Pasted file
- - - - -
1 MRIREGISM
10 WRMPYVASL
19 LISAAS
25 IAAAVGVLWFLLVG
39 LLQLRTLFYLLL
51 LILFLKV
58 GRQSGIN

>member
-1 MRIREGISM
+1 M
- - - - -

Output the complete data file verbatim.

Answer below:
1 MRIREGISM
10 WRMPYVASL
19 LISAAS
25 IAAAVGVLWFLLVG
39 LLQLRTLFYLLL
51 LILFLKV
58 GRQSGIN

>member
-1 MRIREGISM
+1 M